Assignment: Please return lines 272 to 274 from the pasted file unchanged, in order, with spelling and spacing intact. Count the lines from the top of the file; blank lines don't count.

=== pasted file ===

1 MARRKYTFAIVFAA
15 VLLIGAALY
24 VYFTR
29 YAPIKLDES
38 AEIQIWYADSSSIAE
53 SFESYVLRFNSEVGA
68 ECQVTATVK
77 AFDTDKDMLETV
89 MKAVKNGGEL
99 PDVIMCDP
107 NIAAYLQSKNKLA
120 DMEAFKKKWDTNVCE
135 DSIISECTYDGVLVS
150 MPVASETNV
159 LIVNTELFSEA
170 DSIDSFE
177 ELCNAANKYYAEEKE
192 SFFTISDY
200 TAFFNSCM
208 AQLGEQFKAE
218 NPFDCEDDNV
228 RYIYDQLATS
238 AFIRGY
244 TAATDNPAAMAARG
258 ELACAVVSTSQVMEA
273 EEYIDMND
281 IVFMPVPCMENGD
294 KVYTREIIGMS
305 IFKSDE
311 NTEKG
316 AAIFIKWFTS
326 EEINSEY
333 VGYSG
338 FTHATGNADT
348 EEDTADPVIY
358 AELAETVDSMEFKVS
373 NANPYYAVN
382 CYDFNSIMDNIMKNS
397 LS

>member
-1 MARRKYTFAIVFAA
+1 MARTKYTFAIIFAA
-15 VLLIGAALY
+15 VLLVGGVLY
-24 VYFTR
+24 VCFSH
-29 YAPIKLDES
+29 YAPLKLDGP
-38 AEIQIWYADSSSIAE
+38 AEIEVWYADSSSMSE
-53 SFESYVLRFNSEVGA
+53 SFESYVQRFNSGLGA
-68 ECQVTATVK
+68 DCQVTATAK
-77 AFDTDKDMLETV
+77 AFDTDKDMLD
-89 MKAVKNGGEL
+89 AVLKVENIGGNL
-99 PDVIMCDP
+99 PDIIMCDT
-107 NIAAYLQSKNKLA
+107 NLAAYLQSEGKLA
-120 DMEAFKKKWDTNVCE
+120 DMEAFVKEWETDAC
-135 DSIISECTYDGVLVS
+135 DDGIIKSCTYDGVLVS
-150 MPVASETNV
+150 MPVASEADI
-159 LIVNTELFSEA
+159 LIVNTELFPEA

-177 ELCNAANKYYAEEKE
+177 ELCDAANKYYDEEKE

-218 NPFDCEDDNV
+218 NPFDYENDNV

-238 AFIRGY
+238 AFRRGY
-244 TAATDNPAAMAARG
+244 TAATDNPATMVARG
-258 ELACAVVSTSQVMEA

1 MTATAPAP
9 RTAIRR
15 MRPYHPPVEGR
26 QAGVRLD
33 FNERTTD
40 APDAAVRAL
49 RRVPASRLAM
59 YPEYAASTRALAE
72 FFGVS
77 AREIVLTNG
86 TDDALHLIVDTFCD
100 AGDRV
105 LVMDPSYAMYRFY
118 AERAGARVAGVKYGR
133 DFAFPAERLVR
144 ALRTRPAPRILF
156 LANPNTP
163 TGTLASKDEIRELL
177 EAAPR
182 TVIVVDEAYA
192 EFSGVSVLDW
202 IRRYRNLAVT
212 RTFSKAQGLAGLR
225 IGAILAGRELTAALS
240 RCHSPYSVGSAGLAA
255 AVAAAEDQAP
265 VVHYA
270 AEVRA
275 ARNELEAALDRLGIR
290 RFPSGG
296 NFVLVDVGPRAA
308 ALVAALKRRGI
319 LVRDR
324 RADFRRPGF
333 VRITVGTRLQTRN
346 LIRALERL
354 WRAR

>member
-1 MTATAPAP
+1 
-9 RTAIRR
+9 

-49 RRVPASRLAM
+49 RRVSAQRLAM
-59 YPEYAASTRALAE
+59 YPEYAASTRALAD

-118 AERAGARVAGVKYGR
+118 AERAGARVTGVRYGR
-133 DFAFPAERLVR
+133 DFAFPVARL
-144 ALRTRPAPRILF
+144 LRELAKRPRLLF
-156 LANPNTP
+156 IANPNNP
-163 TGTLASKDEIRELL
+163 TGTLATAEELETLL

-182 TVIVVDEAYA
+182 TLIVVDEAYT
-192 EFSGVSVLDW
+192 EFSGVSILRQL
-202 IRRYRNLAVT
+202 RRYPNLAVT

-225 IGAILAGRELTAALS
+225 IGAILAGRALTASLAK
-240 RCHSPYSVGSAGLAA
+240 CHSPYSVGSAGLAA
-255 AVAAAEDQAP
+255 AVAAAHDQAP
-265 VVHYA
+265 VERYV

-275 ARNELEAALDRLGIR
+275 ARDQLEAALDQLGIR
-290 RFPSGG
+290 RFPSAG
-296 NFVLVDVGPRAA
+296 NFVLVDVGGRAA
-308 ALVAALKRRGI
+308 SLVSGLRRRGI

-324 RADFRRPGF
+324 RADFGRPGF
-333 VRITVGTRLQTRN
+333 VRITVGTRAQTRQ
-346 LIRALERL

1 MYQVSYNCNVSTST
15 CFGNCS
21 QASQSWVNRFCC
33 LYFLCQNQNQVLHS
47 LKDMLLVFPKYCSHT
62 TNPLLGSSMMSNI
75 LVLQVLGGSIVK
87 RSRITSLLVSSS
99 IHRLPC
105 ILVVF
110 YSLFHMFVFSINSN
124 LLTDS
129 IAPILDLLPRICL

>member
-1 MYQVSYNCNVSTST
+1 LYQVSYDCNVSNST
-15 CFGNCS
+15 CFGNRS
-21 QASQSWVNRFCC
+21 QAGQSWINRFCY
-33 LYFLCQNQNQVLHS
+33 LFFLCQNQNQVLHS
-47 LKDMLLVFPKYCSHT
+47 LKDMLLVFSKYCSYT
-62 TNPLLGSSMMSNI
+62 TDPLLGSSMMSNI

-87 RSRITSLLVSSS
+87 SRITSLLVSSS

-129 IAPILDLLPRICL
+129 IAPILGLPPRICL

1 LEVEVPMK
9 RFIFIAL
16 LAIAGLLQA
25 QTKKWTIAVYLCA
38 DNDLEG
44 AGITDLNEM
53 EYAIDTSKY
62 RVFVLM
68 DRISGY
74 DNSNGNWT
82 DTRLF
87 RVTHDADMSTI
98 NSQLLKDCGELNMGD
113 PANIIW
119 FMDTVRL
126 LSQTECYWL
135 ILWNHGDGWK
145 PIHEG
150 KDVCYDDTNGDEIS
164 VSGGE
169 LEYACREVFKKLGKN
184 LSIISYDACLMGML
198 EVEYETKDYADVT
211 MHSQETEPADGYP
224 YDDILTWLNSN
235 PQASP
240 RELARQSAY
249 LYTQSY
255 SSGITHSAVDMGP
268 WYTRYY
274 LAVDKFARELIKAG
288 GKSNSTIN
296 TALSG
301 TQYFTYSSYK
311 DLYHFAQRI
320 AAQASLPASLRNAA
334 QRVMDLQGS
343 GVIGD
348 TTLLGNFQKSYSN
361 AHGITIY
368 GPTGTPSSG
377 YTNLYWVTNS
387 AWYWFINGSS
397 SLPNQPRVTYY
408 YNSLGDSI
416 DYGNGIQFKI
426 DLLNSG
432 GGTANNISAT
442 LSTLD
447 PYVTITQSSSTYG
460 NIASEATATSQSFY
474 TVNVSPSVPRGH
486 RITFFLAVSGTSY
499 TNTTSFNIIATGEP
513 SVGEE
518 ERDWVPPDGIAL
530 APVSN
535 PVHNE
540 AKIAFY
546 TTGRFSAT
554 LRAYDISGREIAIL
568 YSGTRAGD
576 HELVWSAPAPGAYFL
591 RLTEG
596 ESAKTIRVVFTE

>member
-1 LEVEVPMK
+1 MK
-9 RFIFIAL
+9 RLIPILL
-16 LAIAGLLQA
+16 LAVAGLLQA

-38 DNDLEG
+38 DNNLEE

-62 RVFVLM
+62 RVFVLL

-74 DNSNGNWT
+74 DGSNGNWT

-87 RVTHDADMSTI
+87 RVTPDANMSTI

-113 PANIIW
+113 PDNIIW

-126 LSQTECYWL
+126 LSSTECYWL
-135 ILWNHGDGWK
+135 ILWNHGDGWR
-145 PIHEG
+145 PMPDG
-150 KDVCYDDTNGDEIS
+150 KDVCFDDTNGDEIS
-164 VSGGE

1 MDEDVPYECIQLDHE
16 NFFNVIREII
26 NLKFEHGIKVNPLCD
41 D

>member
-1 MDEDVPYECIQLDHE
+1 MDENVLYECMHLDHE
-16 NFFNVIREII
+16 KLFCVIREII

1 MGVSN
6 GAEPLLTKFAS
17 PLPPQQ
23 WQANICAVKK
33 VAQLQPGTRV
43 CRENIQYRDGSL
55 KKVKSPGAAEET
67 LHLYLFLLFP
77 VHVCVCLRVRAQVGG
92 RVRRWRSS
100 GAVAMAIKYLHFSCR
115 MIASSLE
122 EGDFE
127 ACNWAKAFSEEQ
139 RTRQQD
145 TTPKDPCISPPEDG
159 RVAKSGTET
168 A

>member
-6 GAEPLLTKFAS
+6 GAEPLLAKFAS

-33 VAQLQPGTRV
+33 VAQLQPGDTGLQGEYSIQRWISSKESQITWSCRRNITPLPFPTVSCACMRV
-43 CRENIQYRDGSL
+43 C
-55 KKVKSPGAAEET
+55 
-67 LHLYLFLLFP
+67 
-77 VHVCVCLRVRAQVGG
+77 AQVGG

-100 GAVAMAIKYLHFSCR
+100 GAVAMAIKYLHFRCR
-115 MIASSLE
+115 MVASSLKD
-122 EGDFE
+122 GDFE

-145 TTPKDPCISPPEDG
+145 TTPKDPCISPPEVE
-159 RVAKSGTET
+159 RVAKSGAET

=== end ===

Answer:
+87 RVTPDANMSTI

-113 PANIIW
+113 PDNIIW